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The Gene by Siddhartha Mukherjee

About the Book

In 2010, researchers launched a study in one of the bleakest, most impoverished areas of rural Georgia, a place overrun by alcoholism, violence, mental illness and drug use.

The scientists wanted to know how an individual’s genetic makeup might help or hinder their chances of surviving this grim background, and so began testing local families to determine which variant of a gene known as 5-HTTLRP they possessed. One, known as the short variant, had previously been linked to individuals prone to depression, alcoholism and anxiety. The other, the long variant, was associated with relative “normality”.

From the Pulitzer Prize-winning author Siddhartha Mukherjee, comes a magnificent history of the gene and a response to the defining question of the future: What becomes of being human when we learn to “read” and “write” our own genetic information?

Siddhartha Mukherjee has a written a biography of the gene as deft, brilliant, and illuminating as his extraordinarily successful biography of cancer. Weaving science, social history, and personal narrative to tell us the story of one of the most important conceptual breakthroughs of modern times, Mukherjee animates the quest to understand human heredity and its surprising influence on our lives, personalities, identities, fates, and choices.

Throughout the narrative, the story of Mukherjee’s own family—with its tragic and bewildering history of mental illness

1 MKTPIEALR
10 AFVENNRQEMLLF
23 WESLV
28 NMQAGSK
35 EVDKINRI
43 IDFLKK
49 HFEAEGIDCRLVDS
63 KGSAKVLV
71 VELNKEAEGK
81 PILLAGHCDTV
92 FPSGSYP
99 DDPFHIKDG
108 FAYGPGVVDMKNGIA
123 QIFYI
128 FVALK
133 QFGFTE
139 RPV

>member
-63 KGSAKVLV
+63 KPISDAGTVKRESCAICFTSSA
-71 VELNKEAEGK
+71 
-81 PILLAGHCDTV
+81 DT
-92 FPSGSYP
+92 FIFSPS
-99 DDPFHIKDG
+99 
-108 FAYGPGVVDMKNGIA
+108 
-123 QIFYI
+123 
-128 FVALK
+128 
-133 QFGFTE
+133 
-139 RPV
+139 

In superb prose and with an instinct for the dramatic scene, he describes the centuries of research and experimentation—from Aristotle and Pythagoras to Mendel and Darwin, from Boveri and Morgan to Crick, Watson and Franklin, all the way through the revolutionary twenty-first century innovators who mapped the human genome.

About the Author

Siddhartha Mukherjee is a cancer physician and researcher, a stem cell biologist and a cancer geneticist. He is the author of The Laws of Medicine and The Emperor of All Maladies: A Biography of Cancer, which won the 2011 Pulitzer Prize in general nonfiction and the Guardian First Book Award.

Mukherjee is an assistant professor of medicine at Columbia University. A Rhodes Scholar, he graduated from Stanford University, University of Oxford, and Harvard Medical School. His laboratory has identified genes that regulate stem cells, and his team is internationally recognized for its discovery of skeletal stem cells and genetic alterations in blood cancers.

He has published work in Nature, Cell, Neuron, The New England Journal of Medicine, the New York Times and several other magazine and journals. He lives with his family in New York City.